Velo Angel Glide Saddle

Velo Angel Glide Saddle
Top shelf saddle from the largest bike saddle saddle maker in the world.

For the last 14,500 miles or so, I’ve been riding on an ultralight climbers bike with a Berk Lupina saddle. You can check out my review, but the short of it is that it’s light, way more comfortable than you’d expect, and beautifully made. It also makes conceptual sense on a Fuji SL frame where lightness is king.

detail image of the Angel velo glide black carbon bike saddle.
The Velo Angel Glide saddle isn’t the lightest available but it is comfortable and designed for aggressive riding. It’s perfect on a bike like the Look 795 Blade RS.

This is the first review on a new bike, though. And that bike is an aero disc frame designed with comfort in mind, the Look 795 Blade RS. I could have moved the saddle over, but I like things to conceptually match. It was also an opportunity to explore something I’ve been curious about for a long time. Way back in 2015, I reviewed the Serfas Ghost Carbon saddle, and it’s stuck with me since then.

The Serfas Ghost Carbon saddle I previously reviewed was manufactured by Velo saddles.

Other saddles have come and gone for various reasons, but the Serfas saddle has stuck around. It has remained an efficient, and comfortable, companion for many thousands of miles. Unfortunately Serfas discontinued the saddle long ago, but it has a stamp on the bottom bearing the Velo name.

Despite heavy use since 2015 my Velo manufactured Serfas Ghost Carbon saddle is still in perfect condition.

In the US, Velo isn’t a well known name, but Velo is the world’s largest saddle manufacturer. They produce over 15 million saddles a year and have over 10 million users around the world. Velo does show up in reviews from time to time as well but rarely with purchase information.

Black carbon Velo Angel Glide bike saddle against a white background.
It’s not clear what Velo model the Serfas saddle was but I consider the Velo Angel Glide to be the spiritual successor.

The Velo Angel Glide is the spiritual successor to whatever Velo model the Serfas Ghost was a rebrand of. Its blend of minimalism and performance focus is an excellent conceptual match to the Look 795 Blade RS it now resides on. 

Rear bridge area of the Velo Angel Glide bike saddle against a white background.
The split design of the Velo Angel Glide saddle allows your hips to move separately while being strong enough to prevent failure in the center of the saddle.

So, how did I decide to test the Velo Angel Glide? Simple, I took it for a 9 hour and 150 mile ride. New saddle on a new bike and 150 miles. What could go wrong?

I tempted fate by riding an untested saddle for 150 miles.

That kind of distance isn’t something most people are ever going to do. 150 miles is a long ride and if there was going to be an issue, that’s how I’d find it. The Angel Velo Glide performed beautifully. I had no saddle sores and no issues of any kind.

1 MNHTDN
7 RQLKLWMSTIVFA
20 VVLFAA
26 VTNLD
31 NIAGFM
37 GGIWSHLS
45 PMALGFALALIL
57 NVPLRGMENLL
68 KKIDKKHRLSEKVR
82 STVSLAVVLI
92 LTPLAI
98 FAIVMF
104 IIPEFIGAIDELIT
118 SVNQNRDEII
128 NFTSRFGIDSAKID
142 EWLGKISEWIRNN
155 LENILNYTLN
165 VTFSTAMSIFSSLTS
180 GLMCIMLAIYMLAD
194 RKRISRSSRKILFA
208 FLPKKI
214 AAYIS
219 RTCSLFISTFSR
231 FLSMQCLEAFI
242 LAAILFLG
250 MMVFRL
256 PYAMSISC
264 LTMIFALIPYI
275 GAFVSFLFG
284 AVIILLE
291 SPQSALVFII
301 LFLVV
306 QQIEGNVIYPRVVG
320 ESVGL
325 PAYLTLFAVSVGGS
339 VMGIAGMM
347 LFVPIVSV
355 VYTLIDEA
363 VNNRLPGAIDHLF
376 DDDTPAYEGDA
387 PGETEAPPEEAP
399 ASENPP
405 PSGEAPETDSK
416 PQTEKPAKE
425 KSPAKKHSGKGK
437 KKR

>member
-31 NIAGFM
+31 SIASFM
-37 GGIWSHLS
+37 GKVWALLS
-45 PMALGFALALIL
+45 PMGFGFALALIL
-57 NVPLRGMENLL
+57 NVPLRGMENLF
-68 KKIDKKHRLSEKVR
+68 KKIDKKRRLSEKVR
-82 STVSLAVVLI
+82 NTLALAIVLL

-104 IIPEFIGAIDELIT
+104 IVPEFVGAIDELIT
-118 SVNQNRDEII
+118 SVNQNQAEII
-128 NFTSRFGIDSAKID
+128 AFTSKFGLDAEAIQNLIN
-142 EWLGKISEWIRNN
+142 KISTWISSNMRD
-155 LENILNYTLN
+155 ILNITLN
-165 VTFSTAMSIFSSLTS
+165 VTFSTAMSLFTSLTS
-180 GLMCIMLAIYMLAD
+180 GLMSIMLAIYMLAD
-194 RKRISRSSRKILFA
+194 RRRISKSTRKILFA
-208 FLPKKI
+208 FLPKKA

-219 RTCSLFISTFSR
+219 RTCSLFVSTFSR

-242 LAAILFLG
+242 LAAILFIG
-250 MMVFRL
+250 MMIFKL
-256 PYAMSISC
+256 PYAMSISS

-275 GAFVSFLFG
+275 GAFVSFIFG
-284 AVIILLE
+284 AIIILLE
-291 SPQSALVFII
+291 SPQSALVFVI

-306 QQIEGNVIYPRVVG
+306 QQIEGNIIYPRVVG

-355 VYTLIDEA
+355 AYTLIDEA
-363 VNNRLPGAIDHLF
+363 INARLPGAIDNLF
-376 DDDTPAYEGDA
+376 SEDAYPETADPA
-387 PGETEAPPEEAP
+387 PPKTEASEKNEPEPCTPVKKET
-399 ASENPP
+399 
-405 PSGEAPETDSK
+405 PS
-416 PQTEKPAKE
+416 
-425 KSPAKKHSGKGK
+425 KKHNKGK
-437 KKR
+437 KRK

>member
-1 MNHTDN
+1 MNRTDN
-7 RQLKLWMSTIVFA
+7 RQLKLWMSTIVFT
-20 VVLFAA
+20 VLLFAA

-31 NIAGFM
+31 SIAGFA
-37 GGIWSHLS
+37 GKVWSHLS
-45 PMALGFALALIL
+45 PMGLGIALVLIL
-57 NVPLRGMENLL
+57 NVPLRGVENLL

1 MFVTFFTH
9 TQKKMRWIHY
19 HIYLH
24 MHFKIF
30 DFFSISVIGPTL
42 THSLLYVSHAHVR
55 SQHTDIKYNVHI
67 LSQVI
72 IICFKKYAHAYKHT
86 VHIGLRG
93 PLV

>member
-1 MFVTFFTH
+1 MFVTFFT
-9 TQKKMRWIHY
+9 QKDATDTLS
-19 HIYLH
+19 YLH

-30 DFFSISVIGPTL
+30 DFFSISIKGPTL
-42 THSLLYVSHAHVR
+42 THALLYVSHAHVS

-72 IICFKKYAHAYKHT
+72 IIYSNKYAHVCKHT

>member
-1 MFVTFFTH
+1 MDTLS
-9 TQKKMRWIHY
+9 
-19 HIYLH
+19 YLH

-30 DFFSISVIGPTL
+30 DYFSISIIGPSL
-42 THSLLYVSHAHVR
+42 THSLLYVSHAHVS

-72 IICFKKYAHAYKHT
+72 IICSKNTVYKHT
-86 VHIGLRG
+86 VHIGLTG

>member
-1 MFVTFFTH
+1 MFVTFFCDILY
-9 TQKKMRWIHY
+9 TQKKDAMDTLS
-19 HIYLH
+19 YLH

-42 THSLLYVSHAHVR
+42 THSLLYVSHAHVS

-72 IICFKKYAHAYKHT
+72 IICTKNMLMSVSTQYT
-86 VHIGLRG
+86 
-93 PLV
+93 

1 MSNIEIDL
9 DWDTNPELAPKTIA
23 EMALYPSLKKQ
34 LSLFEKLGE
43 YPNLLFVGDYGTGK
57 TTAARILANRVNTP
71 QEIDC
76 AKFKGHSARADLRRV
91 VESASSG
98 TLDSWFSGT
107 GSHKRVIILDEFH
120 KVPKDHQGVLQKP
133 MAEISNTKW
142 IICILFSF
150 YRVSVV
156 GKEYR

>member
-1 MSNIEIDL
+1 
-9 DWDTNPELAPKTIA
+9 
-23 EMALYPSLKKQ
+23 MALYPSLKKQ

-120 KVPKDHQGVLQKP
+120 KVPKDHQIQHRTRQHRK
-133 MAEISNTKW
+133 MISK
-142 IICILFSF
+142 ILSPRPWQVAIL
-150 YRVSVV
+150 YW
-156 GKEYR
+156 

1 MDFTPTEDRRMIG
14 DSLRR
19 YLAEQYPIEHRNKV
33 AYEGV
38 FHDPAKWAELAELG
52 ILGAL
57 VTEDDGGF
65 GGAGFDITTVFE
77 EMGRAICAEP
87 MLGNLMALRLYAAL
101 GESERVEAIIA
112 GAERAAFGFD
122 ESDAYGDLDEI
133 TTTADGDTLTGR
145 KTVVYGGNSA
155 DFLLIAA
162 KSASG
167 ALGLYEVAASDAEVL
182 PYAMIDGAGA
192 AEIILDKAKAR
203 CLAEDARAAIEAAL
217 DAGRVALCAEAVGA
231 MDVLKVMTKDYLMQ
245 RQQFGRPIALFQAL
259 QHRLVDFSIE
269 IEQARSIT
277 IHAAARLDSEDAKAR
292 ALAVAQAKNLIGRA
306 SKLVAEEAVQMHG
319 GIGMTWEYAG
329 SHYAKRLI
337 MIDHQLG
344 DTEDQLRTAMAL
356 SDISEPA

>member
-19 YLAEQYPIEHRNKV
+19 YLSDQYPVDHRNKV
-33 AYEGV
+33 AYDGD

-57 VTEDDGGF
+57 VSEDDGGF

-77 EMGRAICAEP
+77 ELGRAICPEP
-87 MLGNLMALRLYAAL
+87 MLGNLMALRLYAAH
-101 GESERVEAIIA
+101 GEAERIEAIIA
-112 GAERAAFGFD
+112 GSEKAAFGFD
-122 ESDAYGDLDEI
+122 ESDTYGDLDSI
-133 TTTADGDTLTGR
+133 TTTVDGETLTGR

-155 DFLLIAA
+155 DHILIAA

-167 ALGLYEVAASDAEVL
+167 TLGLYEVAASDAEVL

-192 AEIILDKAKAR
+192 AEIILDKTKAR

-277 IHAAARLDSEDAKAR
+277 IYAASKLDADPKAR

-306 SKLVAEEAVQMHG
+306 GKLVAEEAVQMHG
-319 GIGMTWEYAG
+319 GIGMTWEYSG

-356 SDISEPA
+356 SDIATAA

After 9 hours and 150 miles I had no issues.

From a design perspective, the Velo Angel Glide leans towards a flat design, but it’s not entirely flat. The very tip of the saddle points down, and there is a subtle wave as you move back. It puts your sit bones in a small valley that helps lock in your position but still allows movement if you want it.

profile view of the Velo Angel Glide saddle against a white wall.
There is a subtle wave and the nose tips down a bit.

Starting close to the tip, the saddle splits into a right and left section, and it’s only tied back together at the very end. This creates a large pressure relief channel and despite the Angle Glide being a more traditional silhouette, instead of following the modern trend of short nose, I did not experience any numbness even when in the drops for extended periods of time.

Underside of a Velo Angel Glide saddle showing the carbon construction and large pressure relief channel.
The pressure relief channel is generous and the carbon construction is as good as it gets.

It also allows a bit of independent flex for each side of the saddle. The Velo Angel Glide is available in 5 colors and measures out at 275mm long by 128mm wide. If you’d prefer wider, Velo does offer the Angel Glide+ which is a bit shorter and quit a bit wider at 265mm x 143mm. Whatever size you choose, the base and rails are both carbon with minimal foam padding and a hard wearing microfiber cover. The Angel Glide weighs in at 125 grams on my scale vs a manufacturer quoted weight of 127 grams. 

top down view of the Velo Angel Glide bike saddle showing the textured microfiber cover.
A carbon base and rails are covered with minimal padding and a microfiber cover.

Velo saddles are difficult to purchase compared to more well known brands. I don’t have a good explanation for this. Velo is the world’s largest saddle manufacturer and in the US they have distribution through QBP. QBP, or Quality Bicycle Components, is the bicycle industry’s largest distributor.

In the US any local shop that has a QBP account can source Velo saddles.

It’s very likely your local shop has a QBP account. That means for $290, and a special order, a Velo Angel Glide saddle could be yours. Unfortunately, in the UK things will be more difficult as there is no distribution. Despite some small distribution issues, the Velo Angel Glide is a saddle I expect to last for years. It’s a very light, performance oriented saddle that is also  comfortable and well made. The Velo Angel Glide has a similar design to the Serfas branded Velo saddle I also own. That saddle has well over 10,000 miles on it with no sign of wearing out anytime soon. If you are comfortable on a waved, race saddle, I would have no problem suggesting you place an order sight unseen.

Check out all the details on the Velo website then order through your local shop.
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